John Hurt – actor

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John Hurt (22 January 1940 – 25 January 2017) was an English actor whose career spanned six decades.

He came to prominence for his sympathetic role as Timothy Evans, who was hanged in real-life for murders actually committed by his landlord John Christie, in 10 Rillington Place (1971).

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His notable leading roles were as John Merrick in David Lynch’s biopic The Elephant Man (1980), Winston Smith in a version of Orwell’s Nineteen Eighty-Four (1984) and Stephen Ward in the drama depicting the Profumo affair, Scandal (1989). He is also famous for his television roles such as Quentin Crisp in The Naked Civil Servant (1975), Caligula in I, Claudius (1976) and the War Doctor in Doctor Who.

The Ghoul John Hurt

John Hurt appeared in a number of horror and sci-fi/fantasy films including The Pied Piper (1972), The Ghoul (1975), The Shout (1978), After Darkness (1985), Roger Corman’s Frankenstein Unbound (1990), Monolith (1993), Lost Souls (2000), Hellboy and its sequel (2004), The Skeleton Key (2005), V for Vendetta (2005), Outlander (2008), Sightseers (narrator of Blake’s ‘Jerusalem’, 2012) and Only Lovers Left Alive. He was also in the 2010 TV adaptation of M.R. James inspired ghost story, Whistle and I’ll Come to You.

 

Most horror fans will know Hurt for his role as Kane in Alien (1979), whose unexpectedly spectacular and gory demise shocked audiences worldwide. In fact, his casting was last minute as Jon Finch was originally due to play the part but had to drop out due to ill health.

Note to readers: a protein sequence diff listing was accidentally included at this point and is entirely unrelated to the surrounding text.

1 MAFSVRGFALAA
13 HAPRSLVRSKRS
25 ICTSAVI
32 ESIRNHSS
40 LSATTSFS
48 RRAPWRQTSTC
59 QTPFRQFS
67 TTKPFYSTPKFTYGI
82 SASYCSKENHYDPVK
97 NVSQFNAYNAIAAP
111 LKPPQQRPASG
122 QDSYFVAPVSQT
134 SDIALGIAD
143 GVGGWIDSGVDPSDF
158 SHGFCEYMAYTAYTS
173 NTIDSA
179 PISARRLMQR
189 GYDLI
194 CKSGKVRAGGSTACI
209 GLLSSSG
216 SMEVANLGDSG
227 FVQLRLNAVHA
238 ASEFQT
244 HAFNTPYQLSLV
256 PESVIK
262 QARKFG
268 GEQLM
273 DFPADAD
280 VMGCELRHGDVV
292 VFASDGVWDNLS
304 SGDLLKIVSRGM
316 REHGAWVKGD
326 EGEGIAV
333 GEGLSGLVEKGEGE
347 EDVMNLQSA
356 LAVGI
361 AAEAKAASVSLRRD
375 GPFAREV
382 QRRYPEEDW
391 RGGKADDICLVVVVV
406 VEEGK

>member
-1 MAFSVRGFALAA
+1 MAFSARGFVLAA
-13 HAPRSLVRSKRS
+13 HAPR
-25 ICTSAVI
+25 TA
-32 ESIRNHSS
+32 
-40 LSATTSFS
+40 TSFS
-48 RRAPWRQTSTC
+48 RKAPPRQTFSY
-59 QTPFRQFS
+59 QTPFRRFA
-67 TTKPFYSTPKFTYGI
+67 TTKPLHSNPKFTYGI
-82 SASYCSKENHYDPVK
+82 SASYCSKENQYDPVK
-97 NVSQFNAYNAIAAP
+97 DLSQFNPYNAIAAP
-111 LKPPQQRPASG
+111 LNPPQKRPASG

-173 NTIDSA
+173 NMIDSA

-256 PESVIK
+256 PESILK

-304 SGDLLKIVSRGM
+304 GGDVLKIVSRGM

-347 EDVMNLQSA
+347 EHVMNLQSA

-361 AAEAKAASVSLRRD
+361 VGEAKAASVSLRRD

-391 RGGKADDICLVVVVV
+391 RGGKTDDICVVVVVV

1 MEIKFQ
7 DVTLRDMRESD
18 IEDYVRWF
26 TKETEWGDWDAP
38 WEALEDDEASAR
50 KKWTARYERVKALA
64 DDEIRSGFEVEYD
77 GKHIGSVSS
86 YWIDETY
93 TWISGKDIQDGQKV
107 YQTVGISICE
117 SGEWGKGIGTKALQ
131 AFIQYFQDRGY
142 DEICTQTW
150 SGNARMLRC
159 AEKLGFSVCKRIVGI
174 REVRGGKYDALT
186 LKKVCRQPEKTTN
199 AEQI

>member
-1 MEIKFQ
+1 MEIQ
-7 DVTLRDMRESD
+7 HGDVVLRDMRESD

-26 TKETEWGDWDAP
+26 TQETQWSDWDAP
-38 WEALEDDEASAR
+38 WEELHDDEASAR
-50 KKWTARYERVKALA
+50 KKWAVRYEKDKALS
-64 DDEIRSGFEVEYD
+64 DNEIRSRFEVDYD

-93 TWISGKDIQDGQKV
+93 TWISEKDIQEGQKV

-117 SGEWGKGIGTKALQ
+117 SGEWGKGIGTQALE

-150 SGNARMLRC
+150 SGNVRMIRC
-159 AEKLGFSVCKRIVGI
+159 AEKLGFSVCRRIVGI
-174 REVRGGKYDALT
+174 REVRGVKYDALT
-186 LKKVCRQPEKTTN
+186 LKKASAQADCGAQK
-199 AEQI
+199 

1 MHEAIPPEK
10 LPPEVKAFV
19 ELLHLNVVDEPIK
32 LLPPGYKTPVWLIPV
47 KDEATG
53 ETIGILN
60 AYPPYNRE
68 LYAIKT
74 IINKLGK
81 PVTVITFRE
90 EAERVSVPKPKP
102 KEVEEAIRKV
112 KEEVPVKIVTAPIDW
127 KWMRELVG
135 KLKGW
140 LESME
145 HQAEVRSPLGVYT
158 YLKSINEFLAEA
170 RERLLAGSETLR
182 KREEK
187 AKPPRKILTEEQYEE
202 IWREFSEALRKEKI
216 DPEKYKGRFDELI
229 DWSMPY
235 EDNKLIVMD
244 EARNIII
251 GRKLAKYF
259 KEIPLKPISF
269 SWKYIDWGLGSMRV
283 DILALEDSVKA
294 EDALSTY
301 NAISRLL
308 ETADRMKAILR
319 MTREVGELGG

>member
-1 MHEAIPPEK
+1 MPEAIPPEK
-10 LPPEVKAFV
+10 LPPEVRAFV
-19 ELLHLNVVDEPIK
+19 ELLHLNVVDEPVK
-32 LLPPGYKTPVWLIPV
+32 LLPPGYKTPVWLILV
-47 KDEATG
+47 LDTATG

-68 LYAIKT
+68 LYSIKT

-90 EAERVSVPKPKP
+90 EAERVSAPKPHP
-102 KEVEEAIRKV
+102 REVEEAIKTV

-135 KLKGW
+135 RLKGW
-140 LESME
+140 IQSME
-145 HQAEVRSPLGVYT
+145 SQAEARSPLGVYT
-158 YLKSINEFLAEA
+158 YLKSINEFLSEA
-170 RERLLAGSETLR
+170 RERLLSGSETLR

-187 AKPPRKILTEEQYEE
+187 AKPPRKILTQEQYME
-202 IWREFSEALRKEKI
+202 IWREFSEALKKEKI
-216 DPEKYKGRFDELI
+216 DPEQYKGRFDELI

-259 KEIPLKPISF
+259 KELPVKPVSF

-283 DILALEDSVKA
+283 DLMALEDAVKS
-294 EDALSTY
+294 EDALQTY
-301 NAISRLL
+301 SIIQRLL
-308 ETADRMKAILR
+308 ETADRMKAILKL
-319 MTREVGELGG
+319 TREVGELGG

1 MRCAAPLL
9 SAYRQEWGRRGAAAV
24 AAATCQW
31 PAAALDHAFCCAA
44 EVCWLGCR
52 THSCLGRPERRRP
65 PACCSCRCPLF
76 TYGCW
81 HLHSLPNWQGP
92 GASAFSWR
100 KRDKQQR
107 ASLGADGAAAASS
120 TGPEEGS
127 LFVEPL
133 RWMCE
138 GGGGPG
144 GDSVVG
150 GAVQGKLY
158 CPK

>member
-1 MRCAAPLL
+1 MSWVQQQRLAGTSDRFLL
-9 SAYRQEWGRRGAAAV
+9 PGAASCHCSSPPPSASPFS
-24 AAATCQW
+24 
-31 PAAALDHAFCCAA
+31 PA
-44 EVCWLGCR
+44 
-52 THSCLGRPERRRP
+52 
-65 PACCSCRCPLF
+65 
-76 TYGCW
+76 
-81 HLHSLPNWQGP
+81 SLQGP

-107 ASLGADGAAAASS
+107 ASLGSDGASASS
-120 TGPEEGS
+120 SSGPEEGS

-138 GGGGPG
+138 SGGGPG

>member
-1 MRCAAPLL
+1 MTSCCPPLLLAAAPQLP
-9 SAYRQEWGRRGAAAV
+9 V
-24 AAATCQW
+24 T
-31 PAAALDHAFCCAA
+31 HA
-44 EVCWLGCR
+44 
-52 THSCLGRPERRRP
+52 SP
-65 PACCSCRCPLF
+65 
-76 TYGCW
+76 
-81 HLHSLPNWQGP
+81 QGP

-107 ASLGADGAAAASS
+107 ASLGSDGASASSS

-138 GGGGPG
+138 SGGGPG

In 1987, Mel Brooks persuaded Hurt to pay homage to his infamous Alien role in the sci-fi spoof Spaceballs.

Referring to Frankenstein Unbound (1990), Hurt commented: “Everybody’s got to work with Roger Corman. You can’t leave out that experience. I was amazed when I met him, because I was expecting to see this rather freaky character with hair all over the place – a complete crazy man. But he wasn’t. He was dressed in a tie and a suit, with very neat hair. At first, I thought he was a solicitor.”

John Hurt was quoted as saying: “We are all racing towards death. No matter how many great, intellectual conclusions we draw during our lives, we know they’re all only man-made, like God. I begin to wonder where it all leads. What can you do, except do what you can do as best you know how.”

Throughout his acting career, there can be no doubt that John Hurt gave it his best even when he appeared in a few films that were, by his own admission, “stinkers”.

Adrian J Smith, HORRORPEDIA

 

One Comment on “John Hurt – actor”

  1. My first exposure to him was as Caligula in I-Claudius. Was a truly gifted actor he was. Simply amazing body of work and iconic moments he amassed. I will truly miss him.

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